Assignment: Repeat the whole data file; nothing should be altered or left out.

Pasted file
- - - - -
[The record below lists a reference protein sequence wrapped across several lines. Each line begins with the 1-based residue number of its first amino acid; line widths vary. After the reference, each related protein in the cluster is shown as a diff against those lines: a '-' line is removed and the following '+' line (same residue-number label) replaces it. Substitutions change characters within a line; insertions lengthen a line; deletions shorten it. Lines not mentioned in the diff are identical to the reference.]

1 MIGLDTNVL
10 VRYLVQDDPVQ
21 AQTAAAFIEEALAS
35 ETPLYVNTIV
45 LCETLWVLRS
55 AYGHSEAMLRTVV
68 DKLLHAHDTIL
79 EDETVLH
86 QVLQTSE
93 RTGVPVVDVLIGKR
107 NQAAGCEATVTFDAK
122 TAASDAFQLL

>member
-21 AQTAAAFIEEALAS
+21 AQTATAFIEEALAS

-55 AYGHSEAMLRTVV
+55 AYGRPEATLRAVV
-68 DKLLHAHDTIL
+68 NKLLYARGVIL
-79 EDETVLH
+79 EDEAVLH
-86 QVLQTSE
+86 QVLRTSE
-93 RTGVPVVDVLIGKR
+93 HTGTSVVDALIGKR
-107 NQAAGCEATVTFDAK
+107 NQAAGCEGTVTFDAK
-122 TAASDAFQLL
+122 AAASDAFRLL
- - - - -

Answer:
[The record below lists a reference protein sequence wrapped across several lines. Each line begins with the 1-based residue number of its first amino acid; line widths vary. After the reference, each related protein in the cluster is shown as a diff against those lines: a '-' line is removed and the following '+' line (same residue-number label) replaces it. Substitutions change characters within a line; insertions lengthen a line; deletions shorten it. Lines not mentioned in the diff are identical to the reference.]

1 MIGLDTNVL
10 VRYLVQDDPVQ
21 AQTAAAFIEEALAS
35 ETPLYVNTIV
45 LCETLWVLRS
55 AYGHSEAMLRTVV
68 DKLLHAHDTIL
79 EDETVLH
86 QVLQTSE
93 RTGVPVVDVLIGKR
107 NQAAGCEATVTFDAK
122 TAASDAFQLL

>member
-21 AQTAAAFIEEALAS
+21 AQTATAFIEEALAS

-55 AYGHSEAMLRTVV
+55 AYGRPEATLRAVV
-68 DKLLHAHDTIL
+68 NKLLYARGVIL
-79 EDETVLH
+79 EDEAVLH
-86 QVLQTSE
+86 QVLRTSE
-93 RTGVPVVDVLIGKR
+93 HTGTSVVDALIGKR
-107 NQAAGCEATVTFDAK
+107 NQAAGCEGTVTFDAK
-122 TAASDAFQLL
+122 AAASDAFRLL